Passive compliance is an idea that we have been batting around the office for quite a long time. It’s this concept that when dealing with rubbish or waste that the normal, standard option should be the right one. That if we need to get rid of an item; either by recycling it or by throwing it away, then the easy choice for us, as waste producers, should be the most compliant.
When talking about passive compliance, and its relevance, the current situation needs to be looked at. Now when you are looking to get rid of some rubbish we need to complete some steps. We’ve written about these in how to do rubbish removal the right way, but the basics are:
- Get the name and address of the company
- Check that they have a valid waste carrier’s licence
- Ask where the rubbish is going
- Get a signed invoice, receipt and/or transfer note
These are all things we must do to follow our duty of care. If you don’t follow them, and something goes wrong, like the waste gets fly-tipped or ends up at an illegal waste site. Then we, as the waste producer, are responsible. Here at Dsposal we call this - Active Compliance. When we get rid of waste we must do work to follow the rules.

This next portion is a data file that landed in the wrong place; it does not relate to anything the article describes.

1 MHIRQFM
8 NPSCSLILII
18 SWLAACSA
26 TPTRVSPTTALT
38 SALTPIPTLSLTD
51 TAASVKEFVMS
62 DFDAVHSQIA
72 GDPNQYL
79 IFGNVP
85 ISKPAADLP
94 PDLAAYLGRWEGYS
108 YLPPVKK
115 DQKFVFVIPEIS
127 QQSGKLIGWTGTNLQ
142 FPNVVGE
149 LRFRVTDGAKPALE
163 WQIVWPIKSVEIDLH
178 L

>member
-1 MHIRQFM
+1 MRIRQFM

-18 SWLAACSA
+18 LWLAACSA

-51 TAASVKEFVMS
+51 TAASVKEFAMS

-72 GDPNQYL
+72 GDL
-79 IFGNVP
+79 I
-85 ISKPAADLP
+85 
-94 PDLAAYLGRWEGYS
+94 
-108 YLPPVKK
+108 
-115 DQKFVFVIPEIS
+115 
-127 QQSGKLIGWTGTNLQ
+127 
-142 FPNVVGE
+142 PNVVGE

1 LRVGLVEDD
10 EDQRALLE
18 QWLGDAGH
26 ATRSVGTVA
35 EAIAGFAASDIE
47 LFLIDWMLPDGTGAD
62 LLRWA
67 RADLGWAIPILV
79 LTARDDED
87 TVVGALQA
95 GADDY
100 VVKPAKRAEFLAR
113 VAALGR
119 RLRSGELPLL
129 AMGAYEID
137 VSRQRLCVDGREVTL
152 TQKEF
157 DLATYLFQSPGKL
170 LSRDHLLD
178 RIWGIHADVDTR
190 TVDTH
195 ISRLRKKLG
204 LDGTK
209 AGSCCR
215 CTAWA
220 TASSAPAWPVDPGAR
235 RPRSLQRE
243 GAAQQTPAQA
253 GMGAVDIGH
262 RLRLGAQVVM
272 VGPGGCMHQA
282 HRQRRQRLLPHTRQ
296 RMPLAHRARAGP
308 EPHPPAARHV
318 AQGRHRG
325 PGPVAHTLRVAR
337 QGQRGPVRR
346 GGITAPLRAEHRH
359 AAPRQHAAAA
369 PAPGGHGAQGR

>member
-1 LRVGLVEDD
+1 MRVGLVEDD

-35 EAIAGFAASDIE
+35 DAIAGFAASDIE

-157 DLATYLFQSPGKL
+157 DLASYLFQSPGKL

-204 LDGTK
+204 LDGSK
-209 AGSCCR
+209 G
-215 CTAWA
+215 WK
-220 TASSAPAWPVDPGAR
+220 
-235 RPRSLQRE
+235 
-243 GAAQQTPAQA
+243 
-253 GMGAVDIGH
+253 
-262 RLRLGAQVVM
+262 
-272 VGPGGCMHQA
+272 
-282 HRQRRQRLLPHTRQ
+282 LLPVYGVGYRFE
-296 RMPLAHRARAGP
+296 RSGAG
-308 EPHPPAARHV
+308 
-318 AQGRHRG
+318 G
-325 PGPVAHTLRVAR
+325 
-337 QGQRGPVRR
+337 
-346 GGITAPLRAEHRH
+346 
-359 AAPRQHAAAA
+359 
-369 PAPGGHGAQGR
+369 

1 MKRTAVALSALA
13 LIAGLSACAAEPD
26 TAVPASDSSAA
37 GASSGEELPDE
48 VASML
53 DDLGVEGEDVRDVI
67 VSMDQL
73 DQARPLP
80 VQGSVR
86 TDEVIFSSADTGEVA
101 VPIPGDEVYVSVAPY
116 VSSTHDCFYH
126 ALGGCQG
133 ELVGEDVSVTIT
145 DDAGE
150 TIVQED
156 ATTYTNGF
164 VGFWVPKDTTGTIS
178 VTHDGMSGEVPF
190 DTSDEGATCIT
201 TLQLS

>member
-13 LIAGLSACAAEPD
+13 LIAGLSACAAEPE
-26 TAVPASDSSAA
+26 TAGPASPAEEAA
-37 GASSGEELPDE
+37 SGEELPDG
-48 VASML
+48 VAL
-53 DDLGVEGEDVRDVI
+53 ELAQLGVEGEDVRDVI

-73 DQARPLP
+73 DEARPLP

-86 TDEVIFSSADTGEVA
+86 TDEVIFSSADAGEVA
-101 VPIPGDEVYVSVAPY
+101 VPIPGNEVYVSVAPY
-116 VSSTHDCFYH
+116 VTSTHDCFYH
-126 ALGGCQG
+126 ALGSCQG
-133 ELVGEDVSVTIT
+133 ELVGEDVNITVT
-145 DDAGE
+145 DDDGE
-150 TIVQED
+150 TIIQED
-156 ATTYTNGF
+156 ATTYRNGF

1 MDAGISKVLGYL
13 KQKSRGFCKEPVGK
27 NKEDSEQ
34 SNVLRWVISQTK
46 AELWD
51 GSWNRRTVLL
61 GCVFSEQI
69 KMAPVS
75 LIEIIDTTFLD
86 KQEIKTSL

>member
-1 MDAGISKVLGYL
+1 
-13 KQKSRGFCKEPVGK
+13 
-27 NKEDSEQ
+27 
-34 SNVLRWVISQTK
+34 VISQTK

To some extent this makes perfect sense and fits with the regulation around Duty of Care. However, this isn’t the default option when we, as citizens, get rid of our rubbish. We have been instructed for decades to leave waste out for the bin men. Quite literately we have been told to throw it away and at no point during that process were we expected to engage with it. Even before the councils’ collected waste the refuse was left for rag-and-bone men like the affable Steptoe and Son who would be out collecting junk every day.
This creates an interesting situation and breeds confusion. As a waste producer, we are responsible for our waste. However, if the situation is x then we follow the default option and passively comply because of our householder status, if y then we are directed to follow the laws and meet our duty of care. If we fail in our duties, then non-compliance penalties will be introduced and enforced.
Let’s revisit those 4 steps from before and adapt them slightly to fit a general scenario for any service:
- Get the name and address of the service provider
- Check that they are licensed to provide the service